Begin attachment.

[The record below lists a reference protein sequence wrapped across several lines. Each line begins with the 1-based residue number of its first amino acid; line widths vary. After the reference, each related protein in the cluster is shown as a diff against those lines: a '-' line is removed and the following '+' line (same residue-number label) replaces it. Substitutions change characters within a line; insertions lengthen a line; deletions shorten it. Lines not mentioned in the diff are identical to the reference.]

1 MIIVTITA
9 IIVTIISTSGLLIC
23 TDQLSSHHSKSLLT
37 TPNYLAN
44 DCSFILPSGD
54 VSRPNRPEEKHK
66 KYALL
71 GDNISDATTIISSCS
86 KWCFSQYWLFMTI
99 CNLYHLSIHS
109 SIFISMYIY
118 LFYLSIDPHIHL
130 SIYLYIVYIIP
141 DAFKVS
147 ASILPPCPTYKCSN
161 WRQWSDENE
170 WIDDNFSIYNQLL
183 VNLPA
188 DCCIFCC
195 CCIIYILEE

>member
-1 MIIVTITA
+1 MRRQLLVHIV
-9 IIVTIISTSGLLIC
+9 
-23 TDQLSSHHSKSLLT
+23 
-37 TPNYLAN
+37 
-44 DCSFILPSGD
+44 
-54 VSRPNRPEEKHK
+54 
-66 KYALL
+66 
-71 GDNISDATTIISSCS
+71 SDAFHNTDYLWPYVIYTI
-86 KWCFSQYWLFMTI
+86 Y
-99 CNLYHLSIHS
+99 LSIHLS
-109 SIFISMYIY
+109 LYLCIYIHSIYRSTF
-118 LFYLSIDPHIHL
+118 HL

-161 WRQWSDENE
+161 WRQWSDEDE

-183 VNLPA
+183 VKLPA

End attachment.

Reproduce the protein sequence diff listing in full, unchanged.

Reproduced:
[The record below lists a reference protein sequence wrapped across several lines. Each line begins with the 1-based residue number of its first amino acid; line widths vary. After the reference, each related protein in the cluster is shown as a diff against those lines: a '-' line is removed and the following '+' line (same residue-number label) replaces it. Substitutions change characters within a line; insertions lengthen a line; deletions shorten it. Lines not mentioned in the diff are identical to the reference.]

1 MIIVTITA
9 IIVTIISTSGLLIC
23 TDQLSSHHSKSLLT
37 TPNYLAN
44 DCSFILPSGD
54 VSRPNRPEEKHK
66 KYALL
71 GDNISDATTIISSCS
86 KWCFSQYWLFMTI
99 CNLYHLSIHS
109 SIFISMYIY
118 LFYLSIDPHIHL
130 SIYLYIVYIIP
141 DAFKVS
147 ASILPPCPTYKCSN
161 WRQWSDENE
170 WIDDNFSIYNQLL
183 VNLPA
188 DCCIFCC
195 CCIIYILEE

>member
-1 MIIVTITA
+1 MRRQLLVHIV
-9 IIVTIISTSGLLIC
+9 
-23 TDQLSSHHSKSLLT
+23 
-37 TPNYLAN
+37 
-44 DCSFILPSGD
+44 
-54 VSRPNRPEEKHK
+54 
-66 KYALL
+66 
-71 GDNISDATTIISSCS
+71 SDAFHNTDYLWPYVIYTI
-86 KWCFSQYWLFMTI
+86 Y
-99 CNLYHLSIHS
+99 LSIHLS
-109 SIFISMYIY
+109 LYLCIYIHSIYRSTF
-118 LFYLSIDPHIHL
+118 HL

-161 WRQWSDENE
+161 WRQWSDEDE

-183 VNLPA
+183 VKLPA